Seven Years a Correspondent: The story of a Nebraska journalist covering the Vietnam War

May 17, 2023, 2:17 p.m. ·

Beverly Deepe Keever
Beverly Deepe Keever Interviewing soldiers in 1967.

Listen To This Story

Fifty years ago, the United States, North and South Vietnam, and the Vietcong signed a peace agreement in Paris ending America’s direct military involvement in the Vietnam War.

Eighty-eight-year-old Nebraskan Beverly Deepe Keever knows that war better than most Americans. She was America’s longest-serving Vietnam War correspondent.

Born in Hebron, Nebraska, Beverly Deepe Keever earned her journalism degree from University of Nebraska and a master’s from New York’s Columbia University. At age 26, she bought a one-way ticket to Asia to teach English and sell freelance stories to the Associated Press.

“I went into journalism because I wanted to understand people and culture in other countries,” Deepe Keever said.

Author, journalist and scholar Brooke Kroeger said Deepe Keever had something special as a reporter.

"This is someone who's got a halo, you know,” he said. “There's something really marvelous about her in her sense of herself, even coming from a small Nebraska town.”

A year after arriving in Asia, Deepe Keever came to Saigon as fighting began heating up between South Vietnamese troops and Viet Cong guerrillas backed by Communist North Vietnam. The U.S. government sent 500 military advisors to help South Vietnam, and more U.S. troops began pouring in. In 1962, Deepe Keever sent a letter to her friend in Nebraska describing her experience.

“I am undergoing a shock treatment here,” she wrote. “All those professional and personal ideals which had never been shattered until I reached here seem to be under constant bombardment. The things that happen in the country would be a bombshell to the American public.”

Friends and family read Deepe Keever’s newspaper reports about all the fighting in Vietnam from 8,600 miles away.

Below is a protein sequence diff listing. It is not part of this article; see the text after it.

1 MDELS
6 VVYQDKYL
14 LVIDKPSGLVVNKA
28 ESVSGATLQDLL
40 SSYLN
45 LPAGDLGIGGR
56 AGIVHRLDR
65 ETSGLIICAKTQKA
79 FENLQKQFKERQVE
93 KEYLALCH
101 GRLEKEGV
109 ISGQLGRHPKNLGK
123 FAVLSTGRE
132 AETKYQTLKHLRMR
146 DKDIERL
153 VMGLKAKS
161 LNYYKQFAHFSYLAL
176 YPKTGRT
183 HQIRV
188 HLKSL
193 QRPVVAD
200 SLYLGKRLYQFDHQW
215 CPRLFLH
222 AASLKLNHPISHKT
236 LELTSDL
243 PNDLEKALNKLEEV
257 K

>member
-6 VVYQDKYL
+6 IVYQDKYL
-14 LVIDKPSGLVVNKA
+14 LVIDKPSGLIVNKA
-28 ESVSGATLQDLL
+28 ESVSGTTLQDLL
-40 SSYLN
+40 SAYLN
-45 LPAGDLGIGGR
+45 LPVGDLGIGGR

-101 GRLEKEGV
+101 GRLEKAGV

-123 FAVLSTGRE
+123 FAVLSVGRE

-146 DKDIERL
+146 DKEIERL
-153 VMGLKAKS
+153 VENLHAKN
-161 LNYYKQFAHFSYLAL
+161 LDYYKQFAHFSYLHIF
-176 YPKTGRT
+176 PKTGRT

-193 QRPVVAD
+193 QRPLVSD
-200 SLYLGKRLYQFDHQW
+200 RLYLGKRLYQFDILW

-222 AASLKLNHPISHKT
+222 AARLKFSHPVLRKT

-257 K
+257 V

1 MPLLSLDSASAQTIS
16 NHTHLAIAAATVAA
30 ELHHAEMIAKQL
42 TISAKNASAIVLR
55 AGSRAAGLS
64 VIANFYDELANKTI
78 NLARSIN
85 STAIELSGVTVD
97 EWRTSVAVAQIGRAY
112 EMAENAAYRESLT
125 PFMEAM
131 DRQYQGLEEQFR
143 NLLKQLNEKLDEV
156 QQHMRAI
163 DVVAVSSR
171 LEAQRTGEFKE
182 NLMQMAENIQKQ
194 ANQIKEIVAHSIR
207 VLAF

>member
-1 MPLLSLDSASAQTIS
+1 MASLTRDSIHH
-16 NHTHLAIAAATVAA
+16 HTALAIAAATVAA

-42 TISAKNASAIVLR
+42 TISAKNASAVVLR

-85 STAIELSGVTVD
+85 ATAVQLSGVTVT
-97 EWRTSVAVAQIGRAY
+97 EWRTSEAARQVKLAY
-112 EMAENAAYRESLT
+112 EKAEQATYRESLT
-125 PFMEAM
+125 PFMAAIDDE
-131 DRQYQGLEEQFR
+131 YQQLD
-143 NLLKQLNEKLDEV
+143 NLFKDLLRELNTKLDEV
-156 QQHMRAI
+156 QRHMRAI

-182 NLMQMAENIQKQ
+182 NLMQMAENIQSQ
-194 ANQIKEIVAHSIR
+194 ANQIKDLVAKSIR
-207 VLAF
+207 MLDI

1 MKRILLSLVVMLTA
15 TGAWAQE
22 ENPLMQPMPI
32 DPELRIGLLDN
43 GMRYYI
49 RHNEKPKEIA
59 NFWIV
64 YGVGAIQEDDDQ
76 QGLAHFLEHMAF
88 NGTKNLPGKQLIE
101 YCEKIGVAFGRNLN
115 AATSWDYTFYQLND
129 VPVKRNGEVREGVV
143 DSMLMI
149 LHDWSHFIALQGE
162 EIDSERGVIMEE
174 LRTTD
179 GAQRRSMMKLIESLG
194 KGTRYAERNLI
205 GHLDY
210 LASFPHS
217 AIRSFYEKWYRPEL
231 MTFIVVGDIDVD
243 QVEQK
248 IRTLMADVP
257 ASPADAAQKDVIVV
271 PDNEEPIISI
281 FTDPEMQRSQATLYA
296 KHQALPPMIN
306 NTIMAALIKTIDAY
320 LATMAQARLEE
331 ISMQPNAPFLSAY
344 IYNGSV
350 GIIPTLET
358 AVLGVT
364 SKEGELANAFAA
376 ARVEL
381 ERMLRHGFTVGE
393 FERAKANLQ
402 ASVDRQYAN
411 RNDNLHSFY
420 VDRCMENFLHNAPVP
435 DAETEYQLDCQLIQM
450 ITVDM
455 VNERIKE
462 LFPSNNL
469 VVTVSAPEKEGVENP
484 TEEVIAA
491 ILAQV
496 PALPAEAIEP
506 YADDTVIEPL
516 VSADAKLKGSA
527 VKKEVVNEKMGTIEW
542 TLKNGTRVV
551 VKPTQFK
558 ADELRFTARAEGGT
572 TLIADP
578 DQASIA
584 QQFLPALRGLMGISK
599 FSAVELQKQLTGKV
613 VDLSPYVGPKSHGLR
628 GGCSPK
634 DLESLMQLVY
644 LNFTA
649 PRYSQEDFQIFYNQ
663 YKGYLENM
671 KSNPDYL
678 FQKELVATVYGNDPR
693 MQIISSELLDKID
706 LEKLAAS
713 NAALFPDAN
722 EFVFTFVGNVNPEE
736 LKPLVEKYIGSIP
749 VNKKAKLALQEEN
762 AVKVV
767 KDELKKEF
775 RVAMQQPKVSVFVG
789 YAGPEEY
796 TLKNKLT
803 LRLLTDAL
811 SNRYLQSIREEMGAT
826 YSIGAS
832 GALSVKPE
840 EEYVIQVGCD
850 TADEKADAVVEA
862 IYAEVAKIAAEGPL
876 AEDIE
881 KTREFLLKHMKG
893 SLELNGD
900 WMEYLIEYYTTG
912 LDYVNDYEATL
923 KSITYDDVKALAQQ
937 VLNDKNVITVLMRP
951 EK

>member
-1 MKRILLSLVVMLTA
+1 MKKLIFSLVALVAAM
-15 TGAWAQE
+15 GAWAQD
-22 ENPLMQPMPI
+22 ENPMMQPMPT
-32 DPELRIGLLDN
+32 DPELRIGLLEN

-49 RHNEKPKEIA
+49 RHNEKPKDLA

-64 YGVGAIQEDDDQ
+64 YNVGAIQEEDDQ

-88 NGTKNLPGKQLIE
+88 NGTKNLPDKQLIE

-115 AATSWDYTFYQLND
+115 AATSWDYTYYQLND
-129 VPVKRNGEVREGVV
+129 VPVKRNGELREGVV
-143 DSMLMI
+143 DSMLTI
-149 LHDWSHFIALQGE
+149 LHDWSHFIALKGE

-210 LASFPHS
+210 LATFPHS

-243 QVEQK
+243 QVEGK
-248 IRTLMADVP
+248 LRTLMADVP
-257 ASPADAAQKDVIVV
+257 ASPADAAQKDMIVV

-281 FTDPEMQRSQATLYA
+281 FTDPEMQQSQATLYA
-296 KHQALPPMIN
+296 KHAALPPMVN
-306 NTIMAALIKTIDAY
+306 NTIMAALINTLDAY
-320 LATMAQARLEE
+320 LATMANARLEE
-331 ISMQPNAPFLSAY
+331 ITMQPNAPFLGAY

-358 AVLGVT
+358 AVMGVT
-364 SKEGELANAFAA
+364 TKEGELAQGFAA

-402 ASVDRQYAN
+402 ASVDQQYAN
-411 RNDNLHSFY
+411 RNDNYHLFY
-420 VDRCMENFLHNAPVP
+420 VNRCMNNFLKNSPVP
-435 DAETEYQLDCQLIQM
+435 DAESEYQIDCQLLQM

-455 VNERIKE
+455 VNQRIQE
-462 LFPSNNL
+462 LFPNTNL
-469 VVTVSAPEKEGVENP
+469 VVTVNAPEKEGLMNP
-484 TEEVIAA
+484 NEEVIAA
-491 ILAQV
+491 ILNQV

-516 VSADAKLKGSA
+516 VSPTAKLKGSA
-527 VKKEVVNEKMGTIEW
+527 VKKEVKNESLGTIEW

“Paul would call up Dad,” she said. “’Get that girl out of there. Get that girl out of there.’ And Dad said, ‘We don’t even know how to contact her.’”

Beverly Deepe Keever Present Day.jpg
Beverly Deepe Keever Present Day

Writing under the newspaper byline Beverly Deepe, her stories often gave the American public truths about the Vietnam War that U.S. officials were unwilling to admit. This includes the flawed “falling dominoes theory.” Historian and author Larry Berman said President John F. Kennedy and leaders from both political parties used this theory to justify sending more U.S. troops to fight in South Vietnam.

“That doctrine became one of containment and falling dominoes,” Berman said. “So if the dominoes fell in Vietnam, they’d fall all the way to San Francisco.”

In 1963, 16,000 U.S. military advisors supported South Vietnamese President Ngo Dinh Diem and his troops fighting against the Viet Cong. Diem's Catholic-led government also clashed with South Vietnam's majority Buddhist population, leading to civic unrest.

“Americans never realized how fragile it was for the leaders to balance all of these conflicting forces,” Deepe Keever said. “The generals themselves were divided.”

On November 1, 1963, several South Vietnamese generals broke away from Diem and staged a military coup, which resulted in Diem’s assassination. Forty years later, declassified documents revealed Diem’s overthrow was secretly approved by the Kennedy administration and backed by America’s Central Intelligence Agency.

“It's still not clear to me why they went ahead with it,” Deepe Keever said. “But they did.”

Weeks later, President John F. Kennedy was assassinated. Lyndon Johnson was sworn in as America’s new president, inheriting a Vietnam conflict that was quickly worsening. In a private phone call with Kennedy’s brother-in-law, Sargent Shriver, Johnson admitted their situation had intensified since Diem’s assassination just months earlier. Seven months later, the U.S. Congress approved the Tonkin Gulf resolution, putting U.S. troops on a war footing in Southeast Asia.

“Johnson pretty shortly wrote out the memorandum to get prepared to bomb the north,” Deepe Keever said.

Vietnam became America’s war. It would stay that way for 11-more years. A half-million U.S. troops were fighting and dying in Southeast Asia, and Deepe Keever was watching it happen.

“It turned out to be more than I bargained for,” she said. “I got a war with it.”

Learn more on Beverly Deepe Keever’s Vietnam War reporting experiences Thursday night when “Seven Years A Correspondent” is featured in “Nebraska Stories” on Nebraska Public Media television at 8 p.m. Central Time and 7 p.m. Mountain time.